How to install SailfishOS SDK on OSX – the Dummy Guide

Two days ago I started to install SailfishOS SDK on my Mac Mini using the instructions from Martin Grimme published in SailfishOS mailing list. As a non-seasoned Virtualbox (or a Mac) user it took me several hours and lots of questions in the mailing list to take me where I am now. Currently I have fully functional SDK installation on my Mac Mini, and I decided to write down this guide to help others do the same. The guide will be based on the bullet point guide from Martin, but will have some additions such as tips and don’t dos from me, to avoid readers to do same mistakes I did.

Step 1: Get Linux Running on Virtual Machine

* Install VirtualBox on your host OS. Give it at least 1.5 GB of RAM. After the whole setup process, you may push this down to about 500 MB, if desired.

* Install Linux in a VirtualBox. Ubuntu 12.10 32 bit works just fine.

Give it at least 12 GB of hard drive space, otherwise it runs out when installing the SDK. Dynamically expendable should be fine. After the installation you’ll be asked to reboot Ubuntu. At least for me, the Virtual machine got stuck for ages in “The system is going down for reboot NOW!” phase, so I decided not to wait and manually powered off the VM, and started it again from the VirtualBox manager. That seemed to be ok.

* Don’t forget to install the guest additions as well, because we will have to use shared folders.

You can install them from the Devices menu, selecting Install Guest Additions.

Step 2: Get the SDK in it

* Install VirtualBox on Linux and install the Sailfish SDK afterwards.

Select 32 bit version of Sailfish SDK, if you installed 32 bit version of Ubuntu. After you’ve downloaded SailfishOS SDK run
sudo chmod +x SailfishOSSDK-linux-32-offline.run
to make it executable and start the installation
./SailfishOSSDK-linux-32-offline.run

* The suggested installation path /home/<user>/SailfishOS is fine. Do not install the SDK into a shared folder as shared folders don’t support creating symlinks.

Step 3: Get the Virtual Machines Out of It

* Open the VirtualBox configurator on Linux and export the two virtual machines ‘MerSDK’ and ‘SailfishOS Emulator’ by selecting ‘File -> Export Appliance’. This will take some time. Move the resulting .ova files to your host OS (Mac OS-X in my case).

* Create a directory ‘MerHome’ on your host OS, e.g. /Users/<user>/MerHome. Inside MerHome, create three directories:

– emulator
– mersdk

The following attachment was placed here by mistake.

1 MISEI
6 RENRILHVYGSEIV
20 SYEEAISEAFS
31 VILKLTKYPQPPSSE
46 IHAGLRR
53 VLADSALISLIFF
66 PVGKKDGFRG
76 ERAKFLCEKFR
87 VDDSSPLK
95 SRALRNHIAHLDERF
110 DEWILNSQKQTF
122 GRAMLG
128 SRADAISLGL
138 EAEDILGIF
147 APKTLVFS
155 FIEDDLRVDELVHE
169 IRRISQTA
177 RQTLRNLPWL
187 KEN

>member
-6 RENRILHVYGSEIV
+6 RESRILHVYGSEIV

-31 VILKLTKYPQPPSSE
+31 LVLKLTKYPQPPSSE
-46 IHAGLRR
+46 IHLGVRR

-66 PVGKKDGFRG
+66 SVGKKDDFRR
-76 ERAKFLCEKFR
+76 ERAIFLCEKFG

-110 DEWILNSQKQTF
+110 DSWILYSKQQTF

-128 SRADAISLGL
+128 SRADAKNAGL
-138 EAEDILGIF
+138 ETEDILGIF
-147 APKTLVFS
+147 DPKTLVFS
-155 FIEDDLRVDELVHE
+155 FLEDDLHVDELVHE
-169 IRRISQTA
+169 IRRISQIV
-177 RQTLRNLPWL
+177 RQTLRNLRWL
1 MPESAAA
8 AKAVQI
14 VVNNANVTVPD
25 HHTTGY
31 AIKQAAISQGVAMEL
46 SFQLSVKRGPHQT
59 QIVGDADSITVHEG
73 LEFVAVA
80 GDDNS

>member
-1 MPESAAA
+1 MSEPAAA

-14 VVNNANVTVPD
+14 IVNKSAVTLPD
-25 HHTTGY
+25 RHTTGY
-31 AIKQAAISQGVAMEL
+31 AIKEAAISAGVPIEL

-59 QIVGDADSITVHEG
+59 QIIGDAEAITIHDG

– projects

Now you have to copy stuff from your virtual machine to your host OS. I used shared folders for that. You can share folders from your host from the virtual machine shared folders settings, and then mount and unmount them in Linux
sudo mount -t vboxsf mount_name mount_point
sudo umount mount_name

* Copy the SailfishOS/emulator/ssh directory from Linux into the just created directory ‘MerHome/emulator’ on the host OS.

* Copy the SailfishOS/mersdk/ssh directory from Linux into the just created directory ‘MerHome/mersdk’ on the host OS.

* Copy the ~/.scratchbox2 directory from Linux into the just created directory ‘MerHome’ on the host OS.

* Open a terminal on Linux and pack up the targets directory:

cd SailfishOS/mersdk
tar -czf targets.tar.gz targets

* Move the file targets.tar.gz to your host OS into ‘MerHome/mersdk’ and unpack it there:

cd MerHome/mersdk
tar -xzf targets.tar.gz

Step 4: Get the Virtual Machines on Your Host

* Open the VirtualBox configurator on your host OS and import the two recently exported VirtualBox appliances by selecting ‘File -> Import Appliance’.

* Edit the shared folders settings of the ‘MerSDK’ virtual machine:

home -> <your MerHome>
ssh -> <your MerHome>/mersdk/ssh
targets -> <your MerHome>/mersdk/targets

* Make sure that you don’t change the mount names during this action.

Be careful with this one, cause I managed to change “home” to “MerHome” even without touching the target name.

* Edit the shared folder settings of the ‘SailfishOS Emulator’ virtual machine:

ssh -> /emulator/ssh

Make sure that you don’t change the mount name during this action.

* You may optionally also want to activate audio while in the ‘SailfishOS Emulator’ settings.

* Test-run the MerSDK virtual machine on the host OS. Does it come up with the message ‘mounted home and targets successfully’? Then the shared folders settings ought to be OK. Close the virtual machine (saving machine state instead of shutdown is fine).

Step 5: Prepare your workspace

* Add the directory ‘MerHome/projects’ to the shared folders of your Linux virtual machine. This may be done while the machine is running.

* In your Linux home directory create an empty directory with the same name ‘projects’.

* As root, add the following line to /etc/fstab on Linux: